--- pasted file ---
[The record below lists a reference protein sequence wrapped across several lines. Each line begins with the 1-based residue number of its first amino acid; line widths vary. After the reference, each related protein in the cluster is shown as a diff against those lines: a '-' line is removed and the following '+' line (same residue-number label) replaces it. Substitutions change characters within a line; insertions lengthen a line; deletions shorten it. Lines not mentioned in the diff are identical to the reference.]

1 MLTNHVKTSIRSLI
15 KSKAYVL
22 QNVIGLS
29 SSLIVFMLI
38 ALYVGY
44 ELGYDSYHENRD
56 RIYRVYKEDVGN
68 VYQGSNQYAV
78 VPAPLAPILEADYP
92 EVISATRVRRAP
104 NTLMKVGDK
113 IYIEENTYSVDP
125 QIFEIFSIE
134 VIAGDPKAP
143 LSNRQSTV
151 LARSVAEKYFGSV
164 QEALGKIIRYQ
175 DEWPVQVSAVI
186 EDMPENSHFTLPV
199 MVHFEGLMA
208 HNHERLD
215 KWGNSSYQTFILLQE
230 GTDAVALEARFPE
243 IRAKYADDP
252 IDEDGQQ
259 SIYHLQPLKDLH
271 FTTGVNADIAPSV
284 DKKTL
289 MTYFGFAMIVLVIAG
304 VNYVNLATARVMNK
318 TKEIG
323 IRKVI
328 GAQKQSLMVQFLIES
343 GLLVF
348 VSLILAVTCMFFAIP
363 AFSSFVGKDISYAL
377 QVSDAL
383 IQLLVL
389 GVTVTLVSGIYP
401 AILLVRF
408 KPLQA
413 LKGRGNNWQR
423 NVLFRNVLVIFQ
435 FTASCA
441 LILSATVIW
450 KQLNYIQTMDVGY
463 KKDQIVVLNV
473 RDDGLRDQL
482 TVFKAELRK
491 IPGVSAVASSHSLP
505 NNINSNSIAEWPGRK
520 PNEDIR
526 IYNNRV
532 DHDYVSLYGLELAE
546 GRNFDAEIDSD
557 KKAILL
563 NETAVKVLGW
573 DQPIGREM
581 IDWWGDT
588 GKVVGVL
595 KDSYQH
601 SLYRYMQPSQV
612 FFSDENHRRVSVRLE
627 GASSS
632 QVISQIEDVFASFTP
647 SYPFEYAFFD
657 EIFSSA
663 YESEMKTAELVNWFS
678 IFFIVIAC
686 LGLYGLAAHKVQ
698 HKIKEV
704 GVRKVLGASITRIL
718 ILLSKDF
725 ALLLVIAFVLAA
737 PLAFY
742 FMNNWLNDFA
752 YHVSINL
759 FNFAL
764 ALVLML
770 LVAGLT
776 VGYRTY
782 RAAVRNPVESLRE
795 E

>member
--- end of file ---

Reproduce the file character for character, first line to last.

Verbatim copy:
[The record below lists a reference protein sequence wrapped across several lines. Each line begins with the 1-based residue number of its first amino acid; line widths vary. After the reference, each related protein in the cluster is shown as a diff against those lines: a '-' line is removed and the following '+' line (same residue-number label) replaces it. Substitutions change characters within a line; insertions lengthen a line; deletions shorten it. Lines not mentioned in the diff are identical to the reference.]

1 MLTNHVKTSIRSLI
15 KSKAYVL
22 QNVIGLS
29 SSLIVFMLI
38 ALYVGY
44 ELGYDSYHENRD
56 RIYRVYKEDVGN
68 VYQGSNQYAV
78 VPAPLAPILEADYP
92 EVISATRVRRAP
104 NTLMKVGDK
113 IYIEENTYSVDP
125 QIFEIFSIE
134 VIAGDPKAP
143 LSNRQSTV
151 LARSVAEKYFGSV
164 QEALGKIIRYQ
175 DEWPVQVSAVI
186 EDMPENSHFTLPV
199 MVHFEGLMA
208 HNHERLD
215 KWGNSSYQTFILLQE
230 GTDAVALEARFPE
243 IRAKYADDP
252 IDEDGQQ
259 SIYHLQPLKDLH
271 FTTGVNADIAPSV
284 DKKTL
289 MTYFGFAMIVLVIAG
304 VNYVNLATARVMNK
318 TKEIG
323 IRKVI
328 GAQKQSLMVQFLIES
343 GLLVF
348 VSLILAVTCMFFAIP
363 AFSSFVGKDISYAL
377 QVSDAL
383 IQLLVL
389 GVTVTLVSGIYP
401 AILLVRF
408 KPLQA
413 LKGRGNNWQR
423 NVLFRNVLVIFQ
435 FTASCA
441 LILSATVIW
450 KQLNYIQTMDVGY
463 KKDQIVVLNV
473 RDDGLRDQL
482 TVFKAELRK
491 IPGVSAVASSHSLP
505 NNINSNSIAEWPGRK
520 PNEDIR
526 IYNNRV
532 DHDYVSLYGLELAE
546 GRNFDAEIDSD
557 KKAILL
563 NETAVKVLGW
573 DQPIGREM
581 IDWWGDT
588 GKVVGVL
595 KDSYQH
601 SLYRYMQPSQV
612 FFSDENHRRVSVRLE
627 GASSS
632 QVISQIEDVFASFTP
647 SYPFEYAFFD
657 EIFSSA
663 YESEMKTAELVNWFS
678 IFFIVIAC
686 LGLYGLAAHKVQ
698 HKIKEV
704 GVRKVLGASITRIL
718 ILLSKDF
725 ALLLVIAFVLAA
737 PLAFY
742 FMNNWLNDFA
752 YHVSINL
759 FNFAL
764 ALVLML
770 LVAGLT
776 VGYRTY
782 RAAVRNPVESLRE
795 E

>member